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DeCordova explores the psychology of architecture in lived space
Elaine Spatz-Rabinowitz, Occurrence at J.O.'s, 1982, oil on board, 26 1/2 x 26 1/2 inches. Gift of Caren and Walter Forbes.


LINCOLN, MASS.- Starting April 4, 2018, deCordova Sculpture Park and Museum presents Lived Space: Humans and Architecture, which features photographs, paintings, and drawings that explore our psychological and physical attachments to the spaces we build and inhabit. The exhibition will be on view through September 30, 2018.

The artists featured in Lived Space examine the link between architectural elements and our inner world. In their work, interior rooms function as receptacles of memory, emotion, and identity. Some artworks show the human body merging with the built environment, while others present imaginary structures that exist solely in the artist’s mind. Drawn from deCordova’s permanent collection, the exhibition addresses our impulse to adapt and relate to our architectural surroundings, as well as the ways in which these spaces shape and inspire us.

Shown in the Dewey Family Gallery, Lived Space also considers deCordova’s architectural history, which has undergone several transformations since its original construction. Inspired by their travels abroad, museum founders Julian and Lizzie de Cordova remodeled their summer home in 1910 to resemble a European castle. When the building became a contemporary art museum in 1950, the gallery transitioned from a private to public space. These architectural shifts, prompted by Julian and Lizzie’s personal history, dreams, and passions, suggest an intimate exchange between humans and their spaces that extends far beyond one of basic needs.

“From its humblest manifestation as a source of shelter to an art form that activates the imagination, architecture permeates our daily lives,” says Scout Hutchinson, Curatorial Assistant at deCordova. “The work in Lived Space encourages us to consider how the built environment affects, shapes, and in some cases reflects us. We hope visitors to the exhibition are inspired to think about their relationship to their own ‘lived spaces’—whether at home, at work, or in a dream.”

The exhibition explores three main themes:

• Figure and Form: The artworks in this section feature the human figure interacting with and inscribed by architectural forms. While some of the artists address harmonies between the body and the built environment, others accentuate the contrast between organic and human-made, soft and rigid, vulnerable and stable. For example, in Arno Rafael Minkkinen’s photograph Self-Portrait, Castello Tancredi Gate, Bibbiano, Tuscany, Italy [pictured above], an arch in the background appears to rest on the artist’s shoulder as he aligns his body with the surrounding architecture— creating an unusual and intimate relationship between the body and the physical space it occupies.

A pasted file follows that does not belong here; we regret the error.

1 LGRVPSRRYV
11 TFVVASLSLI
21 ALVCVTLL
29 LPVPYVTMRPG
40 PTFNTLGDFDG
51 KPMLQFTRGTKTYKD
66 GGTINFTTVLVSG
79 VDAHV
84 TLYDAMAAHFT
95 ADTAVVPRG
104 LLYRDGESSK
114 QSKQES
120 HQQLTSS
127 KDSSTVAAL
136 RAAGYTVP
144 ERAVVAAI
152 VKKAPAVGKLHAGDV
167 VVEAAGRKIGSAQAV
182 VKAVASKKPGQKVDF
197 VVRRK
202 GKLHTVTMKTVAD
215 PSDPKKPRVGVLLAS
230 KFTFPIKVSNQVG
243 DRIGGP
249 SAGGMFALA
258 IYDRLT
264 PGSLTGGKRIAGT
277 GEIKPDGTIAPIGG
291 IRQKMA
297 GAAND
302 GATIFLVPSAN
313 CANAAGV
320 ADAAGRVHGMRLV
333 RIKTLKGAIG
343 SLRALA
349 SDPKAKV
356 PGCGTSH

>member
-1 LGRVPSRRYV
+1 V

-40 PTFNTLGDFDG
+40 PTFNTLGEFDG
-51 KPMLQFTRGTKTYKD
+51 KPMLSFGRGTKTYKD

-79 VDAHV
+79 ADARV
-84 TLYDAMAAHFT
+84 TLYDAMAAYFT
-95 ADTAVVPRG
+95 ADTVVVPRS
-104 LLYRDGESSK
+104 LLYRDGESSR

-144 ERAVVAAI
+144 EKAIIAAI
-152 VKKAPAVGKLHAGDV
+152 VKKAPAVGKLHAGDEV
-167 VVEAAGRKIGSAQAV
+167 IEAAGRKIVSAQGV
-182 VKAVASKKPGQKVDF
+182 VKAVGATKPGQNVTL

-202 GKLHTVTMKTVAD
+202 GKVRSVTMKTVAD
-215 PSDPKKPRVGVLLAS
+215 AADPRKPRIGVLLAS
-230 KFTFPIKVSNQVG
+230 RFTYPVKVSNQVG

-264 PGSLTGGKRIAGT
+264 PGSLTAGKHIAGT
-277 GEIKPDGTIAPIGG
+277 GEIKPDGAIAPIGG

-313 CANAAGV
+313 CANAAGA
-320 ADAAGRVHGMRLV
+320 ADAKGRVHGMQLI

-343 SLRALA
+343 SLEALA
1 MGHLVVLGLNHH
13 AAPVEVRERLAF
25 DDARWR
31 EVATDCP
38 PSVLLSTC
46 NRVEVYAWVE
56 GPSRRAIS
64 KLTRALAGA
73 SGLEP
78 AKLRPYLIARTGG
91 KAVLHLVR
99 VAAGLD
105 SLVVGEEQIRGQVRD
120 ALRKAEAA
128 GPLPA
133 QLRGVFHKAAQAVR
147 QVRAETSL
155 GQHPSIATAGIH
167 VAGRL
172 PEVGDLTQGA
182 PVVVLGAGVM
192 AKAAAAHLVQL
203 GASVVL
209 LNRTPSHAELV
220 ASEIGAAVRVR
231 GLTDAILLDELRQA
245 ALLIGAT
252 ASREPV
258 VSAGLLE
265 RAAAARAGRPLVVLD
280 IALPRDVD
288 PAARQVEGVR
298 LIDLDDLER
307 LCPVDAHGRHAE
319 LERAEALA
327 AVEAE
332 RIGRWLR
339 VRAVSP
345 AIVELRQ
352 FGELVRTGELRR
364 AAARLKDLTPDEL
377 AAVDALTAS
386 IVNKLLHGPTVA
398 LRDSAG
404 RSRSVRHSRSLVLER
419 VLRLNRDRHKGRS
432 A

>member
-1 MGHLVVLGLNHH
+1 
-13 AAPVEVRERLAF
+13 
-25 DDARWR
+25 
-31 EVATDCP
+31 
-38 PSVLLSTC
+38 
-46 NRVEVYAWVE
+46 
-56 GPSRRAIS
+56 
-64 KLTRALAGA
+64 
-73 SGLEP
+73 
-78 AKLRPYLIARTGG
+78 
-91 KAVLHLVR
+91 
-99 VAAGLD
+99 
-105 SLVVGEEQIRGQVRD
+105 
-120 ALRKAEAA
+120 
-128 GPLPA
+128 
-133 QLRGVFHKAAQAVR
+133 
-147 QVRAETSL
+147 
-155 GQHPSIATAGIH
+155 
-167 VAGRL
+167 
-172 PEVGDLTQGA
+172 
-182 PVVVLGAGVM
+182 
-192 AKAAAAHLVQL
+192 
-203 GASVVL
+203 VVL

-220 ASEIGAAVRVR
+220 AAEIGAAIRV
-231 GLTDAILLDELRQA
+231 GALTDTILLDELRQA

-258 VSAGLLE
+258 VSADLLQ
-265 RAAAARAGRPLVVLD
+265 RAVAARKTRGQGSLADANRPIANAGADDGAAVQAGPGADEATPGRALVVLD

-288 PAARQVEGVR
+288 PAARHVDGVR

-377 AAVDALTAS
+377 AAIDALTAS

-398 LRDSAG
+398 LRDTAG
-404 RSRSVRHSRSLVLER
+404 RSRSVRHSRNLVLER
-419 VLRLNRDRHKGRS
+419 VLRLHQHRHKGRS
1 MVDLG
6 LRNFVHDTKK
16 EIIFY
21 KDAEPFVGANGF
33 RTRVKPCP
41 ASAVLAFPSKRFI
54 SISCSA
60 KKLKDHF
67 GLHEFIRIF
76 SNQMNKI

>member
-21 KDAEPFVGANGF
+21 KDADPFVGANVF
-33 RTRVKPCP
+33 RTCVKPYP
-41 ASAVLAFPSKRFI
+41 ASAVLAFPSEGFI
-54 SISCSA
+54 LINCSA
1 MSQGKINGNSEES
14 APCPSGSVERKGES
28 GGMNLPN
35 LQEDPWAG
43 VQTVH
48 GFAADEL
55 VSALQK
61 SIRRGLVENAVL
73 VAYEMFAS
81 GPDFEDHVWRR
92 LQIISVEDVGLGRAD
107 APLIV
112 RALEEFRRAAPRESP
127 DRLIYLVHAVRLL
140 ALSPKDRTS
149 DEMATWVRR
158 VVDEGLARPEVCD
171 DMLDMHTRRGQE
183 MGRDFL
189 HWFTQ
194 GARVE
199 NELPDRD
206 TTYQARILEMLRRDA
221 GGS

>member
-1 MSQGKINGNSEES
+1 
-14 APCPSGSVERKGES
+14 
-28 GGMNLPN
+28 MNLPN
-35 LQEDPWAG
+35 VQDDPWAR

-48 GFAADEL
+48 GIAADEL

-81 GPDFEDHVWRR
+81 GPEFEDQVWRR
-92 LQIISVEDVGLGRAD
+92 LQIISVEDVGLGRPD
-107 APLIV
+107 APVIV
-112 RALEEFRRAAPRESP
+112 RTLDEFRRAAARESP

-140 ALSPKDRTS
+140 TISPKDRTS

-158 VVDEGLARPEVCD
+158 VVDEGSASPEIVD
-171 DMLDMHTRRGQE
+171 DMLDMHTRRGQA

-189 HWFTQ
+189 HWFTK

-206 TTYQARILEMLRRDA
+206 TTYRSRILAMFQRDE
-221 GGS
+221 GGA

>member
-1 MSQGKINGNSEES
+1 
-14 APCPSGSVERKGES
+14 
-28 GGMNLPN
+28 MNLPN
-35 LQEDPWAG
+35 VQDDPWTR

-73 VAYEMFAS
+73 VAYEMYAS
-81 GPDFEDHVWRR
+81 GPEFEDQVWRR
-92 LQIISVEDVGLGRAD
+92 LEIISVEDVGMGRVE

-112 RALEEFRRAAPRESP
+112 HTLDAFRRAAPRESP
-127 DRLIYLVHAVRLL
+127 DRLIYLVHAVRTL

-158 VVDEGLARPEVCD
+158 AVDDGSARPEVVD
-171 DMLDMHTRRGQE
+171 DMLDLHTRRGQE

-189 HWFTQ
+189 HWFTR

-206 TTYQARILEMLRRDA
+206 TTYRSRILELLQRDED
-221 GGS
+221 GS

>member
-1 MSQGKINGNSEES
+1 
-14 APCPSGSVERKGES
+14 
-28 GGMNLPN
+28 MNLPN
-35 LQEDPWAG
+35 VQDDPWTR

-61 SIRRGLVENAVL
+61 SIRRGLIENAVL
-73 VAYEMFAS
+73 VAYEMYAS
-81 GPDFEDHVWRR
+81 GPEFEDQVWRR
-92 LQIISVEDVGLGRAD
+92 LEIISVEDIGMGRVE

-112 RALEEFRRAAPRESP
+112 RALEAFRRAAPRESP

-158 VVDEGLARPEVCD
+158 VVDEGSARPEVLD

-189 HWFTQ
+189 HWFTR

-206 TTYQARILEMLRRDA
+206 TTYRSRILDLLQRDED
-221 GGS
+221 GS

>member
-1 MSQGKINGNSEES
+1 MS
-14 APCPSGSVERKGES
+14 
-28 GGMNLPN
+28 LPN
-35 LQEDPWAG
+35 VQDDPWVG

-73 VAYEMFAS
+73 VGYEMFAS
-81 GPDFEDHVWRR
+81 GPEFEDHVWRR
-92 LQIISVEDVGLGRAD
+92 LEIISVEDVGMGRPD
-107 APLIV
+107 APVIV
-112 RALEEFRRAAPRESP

• Interior Worlds: In these works, interiors—specifically domestic spaces—function as reflections of the self. Some show humans surrounded by their personal belongings. Others feature rooms empty of human life, allowing décor and inanimate objects to speak for the people who live there. Sarah Malakoff’s Untitled Interior (Lion In Stairwell) [pictured right], for example, features wildlife (a lion figurine surrounded by floral wallpaper) in a domestic space, creating what Malakoff calls a “psychologically charged, uncanny space.”

• Architectural Fantasies: The photographs, paintings, drawings, and prints in this section present buildings that often exist solely in the artist’s imagination. They include surreal spaces, architectural follies of the mind, and wild musings on the urban landscape.

The exhibition will also feature a slideshow of archival images that trace the history of the Dewey Family Gallery as it transformed from a room in a private residence inhabited by the de Cordova family to a public museum open to visitors from around the world.





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